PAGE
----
well, exact quotes don't make sense to you either...
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Old 02-20-2018, 12:17 PM   #145
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many have twisted DPM's intent...

.
keep telling yourself that...this is a mental heath thread after all....
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Old 02-20-2018, 02:28 PM   #146
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He warned of the dangers of the evolving liberal view of what welfare should be - send people checks just for breathing, bigger checks for having babies, even bigger checks for having babies without a father.
Mostly wrong. His piece in 1965 had nothing about an evolving liberal view. In the 60's DPM believed that black men would never overcome the effects of the last century unless the government helped lift them to a point of stability. This would mean financial assistance and even creating jobs for them like they did in the New Deal if necessary.

You love to quote him frequently but I'm curious if you've ever actually read anything he published?
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Old 02-20-2018, 02:39 PM   #147
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Mostly wrong. His piece in 1965 had nothing about an evolving liberal view. In the 60's DPM believed that black men would never overcome the effects of the last century unless the government helped lift them to a point of stability. This would mean financial assistance and even creating jobs for them like they did in the New Deal if necessary.

You love to quote him frequently but I'm curious if you've ever actually read anything he published?
"unless the government helped lift them to a point of stability."

That's my point, and his. Making huge numbers of people so addicted to welfare that it robs them of initiative and the desire to stand on their own two feet, does more harm than good.

Democrats disagree with that, despite stupefying and tragic volumes of empirical evidence. So which side is racist, and why?

"even creating jobs for them like they did in the New Deal if necessary"

Now you sound like a Tea Party conservative. Conservatives want them to work. Liberals apparently want to rob them of their desire to work, and get them addicted to receiving welfare checks. I mean, I saw the Democrats at the SOTU sitting on their hands with scowls on their faces, when Trump announced historically low black unemployment. Why is that not worth celebrating? I cannot wait for your answer, I'm all a-twitter.

"You love to quote him frequently but I'm curious if you've ever actually read anything he published"

You have read his stuff, and you pretend that he didn't say the things he clearly said, which don't serve your agenda. I know a lot about DPM. I know it was a disaster that HRC took his seat, that was not a trade up.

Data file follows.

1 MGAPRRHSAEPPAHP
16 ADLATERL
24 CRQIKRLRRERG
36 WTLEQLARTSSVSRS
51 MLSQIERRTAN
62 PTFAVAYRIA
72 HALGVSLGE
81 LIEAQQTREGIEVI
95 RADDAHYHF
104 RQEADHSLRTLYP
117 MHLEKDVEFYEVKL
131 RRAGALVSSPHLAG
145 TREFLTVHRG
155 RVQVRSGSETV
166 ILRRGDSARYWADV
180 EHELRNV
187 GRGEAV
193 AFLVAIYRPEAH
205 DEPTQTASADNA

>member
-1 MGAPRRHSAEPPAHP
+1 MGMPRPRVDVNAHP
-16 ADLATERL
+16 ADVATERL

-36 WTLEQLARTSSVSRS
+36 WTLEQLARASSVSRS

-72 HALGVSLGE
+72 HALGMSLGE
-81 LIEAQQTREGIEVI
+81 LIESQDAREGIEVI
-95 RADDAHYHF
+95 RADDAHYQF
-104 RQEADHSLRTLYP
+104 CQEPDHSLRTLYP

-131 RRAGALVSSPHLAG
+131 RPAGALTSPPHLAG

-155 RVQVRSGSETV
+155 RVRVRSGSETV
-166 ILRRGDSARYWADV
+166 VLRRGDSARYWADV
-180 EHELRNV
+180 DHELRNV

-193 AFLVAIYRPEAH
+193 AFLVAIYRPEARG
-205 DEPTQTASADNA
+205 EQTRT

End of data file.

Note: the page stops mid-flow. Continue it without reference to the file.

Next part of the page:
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Old 02-20-2018, 03:27 PM   #148
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In the 60's DPM believed that black men would never overcome the effects of the last century unless the government helped lift them to a point of stability. This would mean financial assistance and even creating jobs for them like they did in the New Deal if necessary.
I take it, then, that the government didn't help lift them to a point of stability. Or, if it did, whatever it did has made them more unstable.
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Old 02-20-2018, 07:06 PM   #149
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Why is the union entitled to a cent of my money, if I don’t want to give it to them? And why, when union membership becomes voluntary, do so many people opt out?

I was a public schoolteacher a million years ago. I know a little bit about public unions. They could teach the mafia a few things about greed and corruption and strong arm tactics.
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Don't want union pay don't take a union job ... unless your a scab
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Old 02-21-2018, 05:37 AM   #150
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Mostly wrong. His piece in 1965 had nothing about an evolving liberal view. In the 60's DPM believed that black men would never overcome the effects of the last century unless the government helped lift them to a point of stability. This would mean financial assistance and even creating jobs for them like they did in the New Deal if necessary.

You love to quote him frequently but I'm curious if you've ever actually read anything he published?
it's pretty clear that you've never read the report....